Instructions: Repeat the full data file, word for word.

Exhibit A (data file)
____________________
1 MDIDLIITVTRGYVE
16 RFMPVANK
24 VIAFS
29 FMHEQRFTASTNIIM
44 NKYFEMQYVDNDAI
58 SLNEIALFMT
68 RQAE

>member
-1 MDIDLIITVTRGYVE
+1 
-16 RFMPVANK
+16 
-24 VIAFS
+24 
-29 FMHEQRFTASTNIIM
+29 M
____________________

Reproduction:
1 MDIDLIITVTRGYVE
16 RFMPVANK
24 VIAFS
29 FMHEQRFTASTNIIM
44 NKYFEMQYVDNDAI
58 SLNEIALFMT
68 RQAE

>member
-1 MDIDLIITVTRGYVE
+1 
-16 RFMPVANK
+16 
-24 VIAFS
+24 
-29 FMHEQRFTASTNIIM
+29 M